Talented pianist and bright student Thea Slavin leaves the familiar confines of family and her Bulgarian homeland for the opportunity of study at prestigious Princeton University in the United States. Compounding the normal cultural shocks of studying abroad in an unfamiliar land, Thea discovers that she has chosen to accept an opportunity from the same school her older sister attended years past, an era mired in family secrets. Thea learns that this sister mysteriously died while at Princeton, leaving a hole in her parent’s lives about which they refuse to speak.

Braving the discomfort that the unfamiliarity of the Princeton campus brings with its upper class American culture and distant memories of the embarrassing unsolved crime involving the elder Slavin daughter, Thea turns full focus to her piano/music studies and the strange draw a course in Greek mythology and its professor holds for her. As she tries to settle into her new life and avoid associations with the past history of her sister with the campus, Thea is pushed rapidly into preparing for major recitals and the prospects of college romances.

The appearance of an elegantly mysterious, brooding admirer at one of her performances strikes Thea with an overwhelming desire to resolve a man who turns out is actually two, brothers who look similar, hidden in romantic shadows and deep secrets. But these brothers, Rhys and Jake, are polar opposites in their intensity and approach to Thea: Rhys domineering and forward, enticing Thea into a physical relationship without much of a chance to think around the passion, and Jake hesitant and reserved, sacrificial and gentle, enrapturing Thea with his words and devotion. Continue reading

Book Review: The Grace of Kings by Ken Liu

17 Apr

“A knife is not malicious merely because it is sharp, and a plot is not evil merely because it is effective. All depends on the wielder. The grace of kings is not the same as the morals governing individuals.”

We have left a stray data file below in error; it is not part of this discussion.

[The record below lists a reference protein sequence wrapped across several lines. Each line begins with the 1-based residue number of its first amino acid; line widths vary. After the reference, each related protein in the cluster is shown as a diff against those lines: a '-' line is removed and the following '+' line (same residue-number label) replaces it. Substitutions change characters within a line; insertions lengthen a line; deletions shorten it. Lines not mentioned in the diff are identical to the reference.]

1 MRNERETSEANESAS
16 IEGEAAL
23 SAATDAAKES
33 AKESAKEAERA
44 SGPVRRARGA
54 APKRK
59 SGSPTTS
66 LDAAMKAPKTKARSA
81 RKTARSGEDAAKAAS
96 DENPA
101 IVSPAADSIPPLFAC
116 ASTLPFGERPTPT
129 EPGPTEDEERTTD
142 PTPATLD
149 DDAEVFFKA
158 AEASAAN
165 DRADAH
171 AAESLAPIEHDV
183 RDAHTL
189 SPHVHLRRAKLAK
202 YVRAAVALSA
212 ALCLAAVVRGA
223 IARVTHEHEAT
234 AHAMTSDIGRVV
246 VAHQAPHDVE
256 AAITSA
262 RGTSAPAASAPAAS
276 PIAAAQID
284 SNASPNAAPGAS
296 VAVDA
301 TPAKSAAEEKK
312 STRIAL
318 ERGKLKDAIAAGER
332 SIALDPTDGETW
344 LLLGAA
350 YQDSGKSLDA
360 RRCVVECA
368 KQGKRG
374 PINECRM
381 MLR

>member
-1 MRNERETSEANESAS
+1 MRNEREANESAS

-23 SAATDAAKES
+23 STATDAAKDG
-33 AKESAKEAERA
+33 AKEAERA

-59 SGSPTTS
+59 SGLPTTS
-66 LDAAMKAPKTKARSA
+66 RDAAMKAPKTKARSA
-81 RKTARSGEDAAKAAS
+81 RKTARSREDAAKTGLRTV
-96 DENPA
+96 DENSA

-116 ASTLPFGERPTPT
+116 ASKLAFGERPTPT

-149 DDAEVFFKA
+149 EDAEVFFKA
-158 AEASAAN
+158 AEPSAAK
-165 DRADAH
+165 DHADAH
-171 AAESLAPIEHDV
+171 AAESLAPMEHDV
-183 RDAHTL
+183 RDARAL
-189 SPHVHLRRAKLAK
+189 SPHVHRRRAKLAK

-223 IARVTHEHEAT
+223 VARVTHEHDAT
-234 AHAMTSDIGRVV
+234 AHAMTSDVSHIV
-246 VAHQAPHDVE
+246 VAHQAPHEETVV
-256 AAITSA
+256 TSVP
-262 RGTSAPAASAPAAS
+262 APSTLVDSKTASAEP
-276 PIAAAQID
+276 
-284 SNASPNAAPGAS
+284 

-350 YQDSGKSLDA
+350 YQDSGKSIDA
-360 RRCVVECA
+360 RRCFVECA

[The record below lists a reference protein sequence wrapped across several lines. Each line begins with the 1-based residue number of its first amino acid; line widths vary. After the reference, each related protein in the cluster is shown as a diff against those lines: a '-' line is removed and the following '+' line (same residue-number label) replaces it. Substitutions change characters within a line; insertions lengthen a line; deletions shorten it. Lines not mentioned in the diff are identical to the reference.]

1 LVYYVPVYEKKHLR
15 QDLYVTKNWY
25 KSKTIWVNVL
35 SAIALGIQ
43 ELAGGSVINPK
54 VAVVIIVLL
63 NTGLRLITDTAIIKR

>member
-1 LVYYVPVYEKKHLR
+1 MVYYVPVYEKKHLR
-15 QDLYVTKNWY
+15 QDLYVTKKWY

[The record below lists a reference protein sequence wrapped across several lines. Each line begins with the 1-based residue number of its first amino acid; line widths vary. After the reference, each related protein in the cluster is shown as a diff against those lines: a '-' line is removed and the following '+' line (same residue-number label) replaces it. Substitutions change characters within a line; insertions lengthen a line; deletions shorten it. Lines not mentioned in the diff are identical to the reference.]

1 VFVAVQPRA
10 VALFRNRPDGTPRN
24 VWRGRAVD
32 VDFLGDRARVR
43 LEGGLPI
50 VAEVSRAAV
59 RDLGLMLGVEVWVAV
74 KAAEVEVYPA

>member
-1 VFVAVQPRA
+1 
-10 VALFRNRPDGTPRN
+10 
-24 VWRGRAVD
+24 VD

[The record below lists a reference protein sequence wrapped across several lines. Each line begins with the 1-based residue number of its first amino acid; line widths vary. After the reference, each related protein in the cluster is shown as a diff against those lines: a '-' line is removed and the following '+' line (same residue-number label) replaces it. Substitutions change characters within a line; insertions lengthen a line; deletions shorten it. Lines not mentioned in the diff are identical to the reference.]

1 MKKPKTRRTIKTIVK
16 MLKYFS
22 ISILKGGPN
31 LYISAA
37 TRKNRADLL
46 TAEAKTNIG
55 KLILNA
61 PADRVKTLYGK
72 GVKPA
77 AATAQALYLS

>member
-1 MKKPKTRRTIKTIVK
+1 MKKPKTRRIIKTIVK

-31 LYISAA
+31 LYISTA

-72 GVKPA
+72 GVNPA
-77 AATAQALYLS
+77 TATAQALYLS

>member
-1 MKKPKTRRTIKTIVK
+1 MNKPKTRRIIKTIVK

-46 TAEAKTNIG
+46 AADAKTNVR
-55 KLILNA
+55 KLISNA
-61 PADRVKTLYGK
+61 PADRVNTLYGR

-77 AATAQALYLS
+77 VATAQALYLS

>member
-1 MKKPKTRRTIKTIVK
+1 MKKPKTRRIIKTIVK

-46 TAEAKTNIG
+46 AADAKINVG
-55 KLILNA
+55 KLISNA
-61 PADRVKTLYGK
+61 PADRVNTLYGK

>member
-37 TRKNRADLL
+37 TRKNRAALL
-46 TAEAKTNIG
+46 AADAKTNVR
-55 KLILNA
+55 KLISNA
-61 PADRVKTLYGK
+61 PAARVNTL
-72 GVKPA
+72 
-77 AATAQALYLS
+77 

My expectations were high after learning about Ken Liu’s debut novel, and I wasn’t disappointed. The Grace of Kings is both spectacular and significant, an approach to epic fantasy that combines some of the best elements of the established genre with Liu’s unique sentiments and voice. I’ve been trying to avoid reviews before writing this up, but judging from the headlines, I’m not alone in excitement and appreciation.

First in a series dubbed The Dandelion Dynasty, the novel is set in an archipelago called Dara. Following a mythological pre-history, Dara existed for generations as a divided land of seven kingdoms, each with a patron god and its own unique resources and culture. The instability of shifting alliances and waves of conflict represented the price for maintaining the independent nations until one king realized the potential peace, stability, and progress that could be achieved by uniting Dara into one standardized empire. Yet the common people still suffer, and many miss the aspects of local culture now being lost. Rumblings of unrest lead to eventual rebellion following the chaos of a difficult imperial succession. But with the empire dissolved, what will a new Dara look like, and upon whom will each god’s favor befall? Continue reading